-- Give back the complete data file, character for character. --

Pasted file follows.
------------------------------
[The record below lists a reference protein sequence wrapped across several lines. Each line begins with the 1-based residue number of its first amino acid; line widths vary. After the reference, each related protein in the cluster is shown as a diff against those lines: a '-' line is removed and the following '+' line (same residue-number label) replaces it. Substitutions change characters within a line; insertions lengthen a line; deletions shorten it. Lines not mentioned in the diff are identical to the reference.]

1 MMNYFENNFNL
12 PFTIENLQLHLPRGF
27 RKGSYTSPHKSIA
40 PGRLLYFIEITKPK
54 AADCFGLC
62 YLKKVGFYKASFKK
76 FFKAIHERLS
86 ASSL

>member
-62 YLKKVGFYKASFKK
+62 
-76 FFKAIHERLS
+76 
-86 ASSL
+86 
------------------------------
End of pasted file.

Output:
[The record below lists a reference protein sequence wrapped across several lines. Each line begins with the 1-based residue number of its first amino acid; line widths vary. After the reference, each related protein in the cluster is shown as a diff against those lines: a '-' line is removed and the following '+' line (same residue-number label) replaces it. Substitutions change characters within a line; insertions lengthen a line; deletions shorten it. Lines not mentioned in the diff are identical to the reference.]

1 MMNYFENNFNL
12 PFTIENLQLHLPRGF
27 RKGSYTSPHKSIA
40 PGRLLYFIEITKPK
54 AADCFGLC
62 YLKKVGFYKASFKK
76 FFKAIHERLS
86 ASSL

>member
-62 YLKKVGFYKASFKK
+62 
-76 FFKAIHERLS
+76 
-86 ASSL
+86 